A little over a year ago, as inflation in the United States spiked to an alarming 5.4%, the nation watched on as President Biden addressed the public’s concerns from a White House lectern. His remarks in response to a reporter’s question could stand as the Platonic ideal for why trust in elected officials and democratic institutions has declined so catastrophically: “Our experts believe, and the data shows that most of the price increases we’ve seen were expected, and expected to be temporary.”
In other words, Biden claimed prophetic insight on inflation because he was advised by experts who had access to vast data sets unavailable to the public. We know how this story ended. The data turned out to be ambivalent. The experts were confused. The presidential prophecy failed by a wide margin — a year later, Biden was telling anyone willing to listen that inflation, which in June reached 9.1%, was his “top economic priority”.
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We seem to live in an age of failure. Consider the trajectory of the current crop of leaders in the Western democracies. Less than two years after his election, Biden is a political corpse, with approval rates as low as 31%. Two and a half years after winning a smashing electoral victory, Britain’s Boris Johnson has resigned in disgrace. In France, Emmanuel Macron, though re-elected, now faces a hostile parliament. In Italy, unelected super-technocrat Mario Draghi has been forced to resign by his unhappy coalition partners. In Germany, a cats-and-dogs government is struggling with past policy failures in energy supply and military preparedness.
What are we to make of this? Are elected leaders today exceptionally dim or — as in the plot of a Greek tragedy — have they been raised to power only to be crushed by its impossible demands? The two possibilities aren’t mutually exclusive, of course, but those wishing to learn where to set expectations of government would do well to pick up Paul Ormerod’s subversive 2004 book, Why Most Things Fail: Evolution, Extinction, and Economics. If the central thesis of the book is correct, then the practice of democracy has for decades been stuck in a sterile space between fantasy and hubris.
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Ormerod is a British economist blessed with an unusual combination of gifts. He can decode the obscure mathematical models that clutter present-day economics while writing in English that is easily understood and a pleasure to read.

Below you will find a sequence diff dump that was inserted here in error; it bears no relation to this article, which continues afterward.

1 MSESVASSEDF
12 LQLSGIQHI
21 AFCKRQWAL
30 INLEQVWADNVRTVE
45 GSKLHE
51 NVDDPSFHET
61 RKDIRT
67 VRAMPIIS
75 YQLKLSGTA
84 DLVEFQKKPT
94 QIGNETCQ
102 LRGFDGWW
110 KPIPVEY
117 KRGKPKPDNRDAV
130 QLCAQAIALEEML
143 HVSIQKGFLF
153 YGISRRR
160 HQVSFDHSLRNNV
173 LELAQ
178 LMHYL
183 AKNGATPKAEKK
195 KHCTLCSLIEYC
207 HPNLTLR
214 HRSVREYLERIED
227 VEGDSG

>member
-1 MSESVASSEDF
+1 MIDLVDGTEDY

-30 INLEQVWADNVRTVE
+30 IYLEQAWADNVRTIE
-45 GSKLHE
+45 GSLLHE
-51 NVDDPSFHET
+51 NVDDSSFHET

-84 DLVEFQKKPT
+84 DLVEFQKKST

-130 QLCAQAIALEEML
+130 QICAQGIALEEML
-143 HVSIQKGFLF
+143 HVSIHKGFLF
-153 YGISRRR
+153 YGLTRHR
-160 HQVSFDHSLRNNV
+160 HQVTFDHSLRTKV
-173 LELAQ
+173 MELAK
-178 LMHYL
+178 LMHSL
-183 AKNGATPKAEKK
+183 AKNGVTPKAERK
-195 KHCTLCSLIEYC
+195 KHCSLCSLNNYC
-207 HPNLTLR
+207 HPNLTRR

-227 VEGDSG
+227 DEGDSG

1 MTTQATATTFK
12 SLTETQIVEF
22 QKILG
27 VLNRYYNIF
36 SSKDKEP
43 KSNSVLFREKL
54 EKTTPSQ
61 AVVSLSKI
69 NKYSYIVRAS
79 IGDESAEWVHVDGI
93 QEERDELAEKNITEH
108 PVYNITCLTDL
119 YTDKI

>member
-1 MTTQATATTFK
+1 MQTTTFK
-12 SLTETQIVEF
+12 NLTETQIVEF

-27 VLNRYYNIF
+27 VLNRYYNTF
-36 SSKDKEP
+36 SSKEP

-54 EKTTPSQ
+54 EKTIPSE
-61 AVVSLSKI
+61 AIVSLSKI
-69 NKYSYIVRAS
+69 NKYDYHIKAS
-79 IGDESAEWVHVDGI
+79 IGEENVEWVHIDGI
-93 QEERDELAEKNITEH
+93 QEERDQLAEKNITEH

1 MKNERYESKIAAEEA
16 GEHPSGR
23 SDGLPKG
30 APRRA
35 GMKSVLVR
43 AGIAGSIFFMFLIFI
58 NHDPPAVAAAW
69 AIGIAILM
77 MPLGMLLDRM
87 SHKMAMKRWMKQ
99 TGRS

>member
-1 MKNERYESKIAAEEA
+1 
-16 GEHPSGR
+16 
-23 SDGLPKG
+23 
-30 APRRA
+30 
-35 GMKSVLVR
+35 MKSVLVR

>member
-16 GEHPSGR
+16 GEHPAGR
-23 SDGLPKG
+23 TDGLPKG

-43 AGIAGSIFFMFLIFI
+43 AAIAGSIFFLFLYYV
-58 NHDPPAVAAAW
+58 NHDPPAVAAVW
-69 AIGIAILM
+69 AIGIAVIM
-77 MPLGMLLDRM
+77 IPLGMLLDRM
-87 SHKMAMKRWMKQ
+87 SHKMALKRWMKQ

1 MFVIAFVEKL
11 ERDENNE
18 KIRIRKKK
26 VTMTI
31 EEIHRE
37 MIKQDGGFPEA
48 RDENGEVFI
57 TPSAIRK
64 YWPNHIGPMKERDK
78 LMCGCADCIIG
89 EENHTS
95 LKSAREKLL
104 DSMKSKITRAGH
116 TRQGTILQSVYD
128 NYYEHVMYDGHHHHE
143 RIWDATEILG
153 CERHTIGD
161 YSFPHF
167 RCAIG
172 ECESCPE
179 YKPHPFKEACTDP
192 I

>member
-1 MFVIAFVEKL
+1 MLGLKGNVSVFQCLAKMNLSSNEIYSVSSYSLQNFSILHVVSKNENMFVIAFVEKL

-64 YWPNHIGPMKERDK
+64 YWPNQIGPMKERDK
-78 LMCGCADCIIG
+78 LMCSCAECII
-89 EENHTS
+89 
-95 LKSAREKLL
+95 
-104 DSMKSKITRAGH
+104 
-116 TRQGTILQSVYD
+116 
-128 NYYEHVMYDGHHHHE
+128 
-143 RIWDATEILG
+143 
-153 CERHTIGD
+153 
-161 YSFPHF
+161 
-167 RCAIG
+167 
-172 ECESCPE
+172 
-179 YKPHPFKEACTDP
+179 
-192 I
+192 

He begins his tale with a paradox. Economic theory, he informs us, has long been fixated on artificial balance (between supply and demand), structural success (the theory of the firm), and rational behaviour. Yet the economy is a chaotic transactional swirl, the chief feature of which is failure. Of the top 100 American companies between 1912 and 1995, 29 had gone bankrupt by the end date, 48 had ceased to exist as corporate entities, and 52 had survived but dropped out of the top 100 list. Only 19 companies managed to cling to the top over the entire 83-year period. If we look at all US companies with an annual turnover of more than $25,000 a year, we find that 600,000 of them, or more than 10%, go extinct every year.
We tend to lionise winners — but for companies to fail is the rule, not the exception. The same holds true for government policies. Joe Biden may be exceptionally successful at failing, but he should be considered the patron saint for a whole class of political elites who offer “solutions” and deliver failure.
Can government “solve” unemployment? Every candidate for office promises to do so. On this question, however, Ormerod delivers a devastating historical analysis of the British economy, which, uniquely, has kept good records stretching far into the past. Between 1870 and 1938, unemployment in Britain averaged 4.9%. After the Second World War, the size of the government doubled in proportion to the economy as a whole. One rationale behind this expansion was that, unlike an untamed free market, the state could deliver full unemployment. Yet the unemployment rate between 1946 and 2004 was 4.5%, only marginally lower than the earlier period. Government can spend and hire, and in this way inflate employment — but because unemployment is never structurally “solved”, it will inevitably return.